What a stupid idea

For some cruel reason, I keep finding myself in the position of being introduced to things in their infancy (often before they are even launched), dismissing them as stupid, and then watching them become unbelievably popular. This has happened to me at least four times. Each time I vow never to call anything stupid again, and then, invariably, it happens again.

I’m not sure if there’s any lesson here other than a warning against arrogance, but I have two stories to share.

In late 2009, I received an email from a guy asking to meet about his new project. I was a designer at the time, and he was looking for some advice, so I agreed to meet with him at the quintessential startup meeting place in San Francisco, The Creamery.

“I want to make an app for browsing catalogs. It’s like a fashion catalog, but you can organize and share outfits,” he said. He pulled out his iPhone and showed me a prototype that barely worked. The UI was decent but clunky; it had side-swiping navigation that only worked every few swipes. He showed me what seemed to be an endless series of women’s dresses. “Nice,” I said. But I had already dismissed the idea. How on Earth would this 20-something guy in Silicon Valley reach his target market of middle aged women? And would they even want such a thing? Did they even own iPhones? I think I asked a series of questions, but I don’t even remember the answers.

“What a stupid idea,” I thought to myself.

As we finished our coffees, I think he sensed my apathy, and we parted ways. But just before I walked away, he asked a question:

“What do you think about the name we’ve been using? It’s called Pinterest.”

In 2012, I met a guy for dinner at an unassuming restaurant in New York. After we’d started eating, he handed me his phone and said, “I’m making an app that makes it easy to share video, kind of like Instagram.” The app was very well designed and engineered, especially for a prototype, but I’ve had a lot of experience with photography and video apps, and I knew the odds were hugely against him. The mobile video space is littered with the dead carcasses of previous attempts. How would this guy overcome all of the hurdles that the plethora of other attempts at mobile video have been unable to address?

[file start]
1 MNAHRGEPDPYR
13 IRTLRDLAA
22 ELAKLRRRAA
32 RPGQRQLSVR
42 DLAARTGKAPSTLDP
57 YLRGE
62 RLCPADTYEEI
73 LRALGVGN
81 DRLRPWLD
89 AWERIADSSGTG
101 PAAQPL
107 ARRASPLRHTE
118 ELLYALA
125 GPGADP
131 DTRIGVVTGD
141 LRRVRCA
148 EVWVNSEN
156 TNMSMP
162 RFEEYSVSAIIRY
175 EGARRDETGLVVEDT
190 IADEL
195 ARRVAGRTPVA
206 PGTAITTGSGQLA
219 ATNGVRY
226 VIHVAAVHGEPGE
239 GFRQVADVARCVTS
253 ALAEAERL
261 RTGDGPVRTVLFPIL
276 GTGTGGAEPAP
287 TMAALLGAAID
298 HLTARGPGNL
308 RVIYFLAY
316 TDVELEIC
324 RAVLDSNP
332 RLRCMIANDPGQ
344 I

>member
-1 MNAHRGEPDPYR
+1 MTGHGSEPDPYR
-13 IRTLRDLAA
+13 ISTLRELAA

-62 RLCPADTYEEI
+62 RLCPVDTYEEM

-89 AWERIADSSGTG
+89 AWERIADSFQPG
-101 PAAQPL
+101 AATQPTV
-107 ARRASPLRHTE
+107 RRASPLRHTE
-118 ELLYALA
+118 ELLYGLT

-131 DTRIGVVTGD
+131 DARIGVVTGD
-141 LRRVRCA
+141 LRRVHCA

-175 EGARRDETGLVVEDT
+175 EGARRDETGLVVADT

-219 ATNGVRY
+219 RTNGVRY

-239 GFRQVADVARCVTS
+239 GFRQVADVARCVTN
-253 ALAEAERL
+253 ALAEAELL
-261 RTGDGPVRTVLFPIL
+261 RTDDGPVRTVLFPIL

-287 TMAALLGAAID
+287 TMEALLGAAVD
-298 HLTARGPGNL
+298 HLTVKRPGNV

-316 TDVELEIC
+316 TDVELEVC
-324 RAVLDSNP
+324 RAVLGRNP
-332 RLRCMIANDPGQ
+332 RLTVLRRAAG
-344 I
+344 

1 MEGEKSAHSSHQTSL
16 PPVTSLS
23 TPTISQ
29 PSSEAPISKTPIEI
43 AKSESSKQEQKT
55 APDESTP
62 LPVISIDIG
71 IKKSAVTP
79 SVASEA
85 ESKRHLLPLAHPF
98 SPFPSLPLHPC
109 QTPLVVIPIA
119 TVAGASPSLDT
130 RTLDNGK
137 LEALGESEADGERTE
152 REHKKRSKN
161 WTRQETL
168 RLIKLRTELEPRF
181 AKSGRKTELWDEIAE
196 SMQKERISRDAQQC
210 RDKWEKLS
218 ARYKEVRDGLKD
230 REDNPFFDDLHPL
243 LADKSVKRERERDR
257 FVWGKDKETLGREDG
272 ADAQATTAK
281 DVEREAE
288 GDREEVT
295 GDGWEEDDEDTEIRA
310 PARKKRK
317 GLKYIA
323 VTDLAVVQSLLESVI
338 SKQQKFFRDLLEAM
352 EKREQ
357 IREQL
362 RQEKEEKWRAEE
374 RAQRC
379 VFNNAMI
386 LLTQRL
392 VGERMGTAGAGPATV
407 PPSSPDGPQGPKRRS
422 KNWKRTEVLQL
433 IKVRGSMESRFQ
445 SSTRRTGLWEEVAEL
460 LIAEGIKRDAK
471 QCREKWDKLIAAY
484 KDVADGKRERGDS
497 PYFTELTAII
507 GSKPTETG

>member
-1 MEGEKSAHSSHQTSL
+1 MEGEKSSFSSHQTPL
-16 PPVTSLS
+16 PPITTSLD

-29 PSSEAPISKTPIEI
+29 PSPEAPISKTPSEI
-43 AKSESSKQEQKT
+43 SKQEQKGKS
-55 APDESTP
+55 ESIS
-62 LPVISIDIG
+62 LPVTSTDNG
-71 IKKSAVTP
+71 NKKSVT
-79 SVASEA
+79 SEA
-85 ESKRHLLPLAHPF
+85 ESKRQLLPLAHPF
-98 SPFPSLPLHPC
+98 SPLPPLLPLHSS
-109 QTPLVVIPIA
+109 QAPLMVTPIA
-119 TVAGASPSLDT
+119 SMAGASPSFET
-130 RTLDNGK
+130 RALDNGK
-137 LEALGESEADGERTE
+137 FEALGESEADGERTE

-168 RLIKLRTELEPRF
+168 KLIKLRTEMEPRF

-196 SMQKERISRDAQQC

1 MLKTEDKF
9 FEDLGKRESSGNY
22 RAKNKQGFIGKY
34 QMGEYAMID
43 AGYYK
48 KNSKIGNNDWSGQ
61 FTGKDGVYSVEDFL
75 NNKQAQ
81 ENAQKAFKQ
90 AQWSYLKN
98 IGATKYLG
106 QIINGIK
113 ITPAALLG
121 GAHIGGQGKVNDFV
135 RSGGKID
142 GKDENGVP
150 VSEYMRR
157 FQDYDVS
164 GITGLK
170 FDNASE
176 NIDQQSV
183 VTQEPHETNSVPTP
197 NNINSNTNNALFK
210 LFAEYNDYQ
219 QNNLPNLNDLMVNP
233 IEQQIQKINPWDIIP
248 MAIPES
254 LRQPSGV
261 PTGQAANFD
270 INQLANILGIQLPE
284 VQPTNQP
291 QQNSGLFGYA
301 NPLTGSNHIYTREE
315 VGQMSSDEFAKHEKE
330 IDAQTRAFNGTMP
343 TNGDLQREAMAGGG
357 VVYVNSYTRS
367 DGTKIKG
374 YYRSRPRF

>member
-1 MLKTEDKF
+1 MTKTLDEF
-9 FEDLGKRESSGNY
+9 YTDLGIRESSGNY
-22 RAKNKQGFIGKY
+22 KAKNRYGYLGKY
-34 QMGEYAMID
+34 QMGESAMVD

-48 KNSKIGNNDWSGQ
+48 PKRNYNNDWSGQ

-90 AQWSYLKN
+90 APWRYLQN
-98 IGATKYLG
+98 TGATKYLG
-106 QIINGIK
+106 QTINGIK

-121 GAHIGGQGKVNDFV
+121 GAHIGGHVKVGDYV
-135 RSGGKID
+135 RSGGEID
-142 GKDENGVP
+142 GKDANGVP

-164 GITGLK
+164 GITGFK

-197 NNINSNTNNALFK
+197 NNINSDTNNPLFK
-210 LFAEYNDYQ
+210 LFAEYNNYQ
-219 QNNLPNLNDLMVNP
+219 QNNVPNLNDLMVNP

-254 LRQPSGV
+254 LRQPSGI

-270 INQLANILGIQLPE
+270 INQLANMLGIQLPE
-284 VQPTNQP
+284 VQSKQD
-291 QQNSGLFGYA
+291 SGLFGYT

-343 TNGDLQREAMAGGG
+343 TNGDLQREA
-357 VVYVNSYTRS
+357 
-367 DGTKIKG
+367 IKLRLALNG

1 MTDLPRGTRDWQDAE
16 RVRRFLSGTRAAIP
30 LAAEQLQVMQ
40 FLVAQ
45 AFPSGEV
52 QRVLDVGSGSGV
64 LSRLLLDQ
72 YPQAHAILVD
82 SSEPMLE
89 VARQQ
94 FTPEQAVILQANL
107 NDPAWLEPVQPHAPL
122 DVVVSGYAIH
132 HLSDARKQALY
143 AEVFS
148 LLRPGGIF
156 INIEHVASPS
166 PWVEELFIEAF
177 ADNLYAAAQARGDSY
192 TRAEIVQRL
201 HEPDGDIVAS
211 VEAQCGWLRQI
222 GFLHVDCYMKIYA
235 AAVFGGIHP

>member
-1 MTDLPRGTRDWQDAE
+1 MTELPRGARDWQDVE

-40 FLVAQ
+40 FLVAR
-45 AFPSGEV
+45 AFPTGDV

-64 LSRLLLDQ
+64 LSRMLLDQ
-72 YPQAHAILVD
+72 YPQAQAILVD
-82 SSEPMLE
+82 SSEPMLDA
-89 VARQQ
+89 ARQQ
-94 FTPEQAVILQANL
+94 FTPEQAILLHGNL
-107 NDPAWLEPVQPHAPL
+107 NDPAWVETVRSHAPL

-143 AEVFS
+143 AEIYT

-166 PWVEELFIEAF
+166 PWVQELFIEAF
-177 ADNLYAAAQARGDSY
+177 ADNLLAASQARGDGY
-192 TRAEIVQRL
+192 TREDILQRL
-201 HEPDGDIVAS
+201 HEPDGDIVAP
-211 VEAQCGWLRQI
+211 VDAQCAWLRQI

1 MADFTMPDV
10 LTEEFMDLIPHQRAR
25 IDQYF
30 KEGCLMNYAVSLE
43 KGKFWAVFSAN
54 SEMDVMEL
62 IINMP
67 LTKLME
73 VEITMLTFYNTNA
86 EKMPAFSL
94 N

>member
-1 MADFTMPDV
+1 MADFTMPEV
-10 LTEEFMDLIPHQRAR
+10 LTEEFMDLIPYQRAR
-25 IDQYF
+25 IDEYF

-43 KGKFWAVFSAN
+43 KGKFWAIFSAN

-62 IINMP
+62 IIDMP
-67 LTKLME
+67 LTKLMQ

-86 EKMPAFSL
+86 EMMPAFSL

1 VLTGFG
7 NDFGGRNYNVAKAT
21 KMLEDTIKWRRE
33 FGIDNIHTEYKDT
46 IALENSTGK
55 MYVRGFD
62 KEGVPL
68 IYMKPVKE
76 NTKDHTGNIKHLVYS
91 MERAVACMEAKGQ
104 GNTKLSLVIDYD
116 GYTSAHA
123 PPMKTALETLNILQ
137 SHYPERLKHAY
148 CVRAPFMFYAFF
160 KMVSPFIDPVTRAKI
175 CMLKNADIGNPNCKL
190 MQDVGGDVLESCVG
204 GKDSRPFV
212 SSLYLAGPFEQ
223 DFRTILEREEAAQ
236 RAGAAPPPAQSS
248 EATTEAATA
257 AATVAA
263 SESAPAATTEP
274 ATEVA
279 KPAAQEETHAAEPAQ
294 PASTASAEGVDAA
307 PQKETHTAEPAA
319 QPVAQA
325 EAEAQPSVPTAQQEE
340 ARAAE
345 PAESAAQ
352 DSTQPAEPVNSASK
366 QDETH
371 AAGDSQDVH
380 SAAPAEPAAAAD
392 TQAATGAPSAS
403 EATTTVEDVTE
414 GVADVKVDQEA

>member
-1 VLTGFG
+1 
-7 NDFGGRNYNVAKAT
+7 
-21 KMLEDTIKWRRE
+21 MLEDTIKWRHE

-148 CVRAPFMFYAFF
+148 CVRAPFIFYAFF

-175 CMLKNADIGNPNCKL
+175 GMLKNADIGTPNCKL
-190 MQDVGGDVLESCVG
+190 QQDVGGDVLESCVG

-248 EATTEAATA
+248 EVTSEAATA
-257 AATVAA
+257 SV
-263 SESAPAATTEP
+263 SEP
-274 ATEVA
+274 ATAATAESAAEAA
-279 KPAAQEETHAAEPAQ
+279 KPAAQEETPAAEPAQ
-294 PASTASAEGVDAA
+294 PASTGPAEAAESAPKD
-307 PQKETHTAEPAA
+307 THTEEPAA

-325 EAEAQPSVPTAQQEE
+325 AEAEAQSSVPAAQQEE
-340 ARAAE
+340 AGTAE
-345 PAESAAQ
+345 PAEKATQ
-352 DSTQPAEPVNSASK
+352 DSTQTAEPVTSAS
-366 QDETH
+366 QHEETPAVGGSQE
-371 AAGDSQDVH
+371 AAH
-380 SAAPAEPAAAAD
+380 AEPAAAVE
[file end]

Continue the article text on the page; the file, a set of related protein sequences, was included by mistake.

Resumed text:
The app had one awesome feature, though–it would only record when your finger was on the screen, so you could take a bunch of little videos through time and connect them together to build a story. But it was a self-contained app, with its own feed and no obvious viral mechanics. I couldn’t see it ever succeeding.

“What a stupid idea,” I thought to myself.

I liked the logo, though. It was a V on a green background, for the name “Vine.”

Thinking back on those meetings with Ben Silbermann, the founder of Pinterest, and Dom Hoffman, the founder of Vine, I am kind of disgusted by my reactions. Both of those guys are unusually passionate and driven, and you can tell within five seconds of meeting them. They saw the future and they built it. But for some reason, my first reaction to their earliest attempts wasn’t to give them the benefit of the doubt–it was to immediately find problems and then dismiss their ideas.

The future is extremely hard to see through the lens of the present. It’s very easy to unconsciously dismiss the first versions of something as frivolous or useless. Or as stupid ideas.


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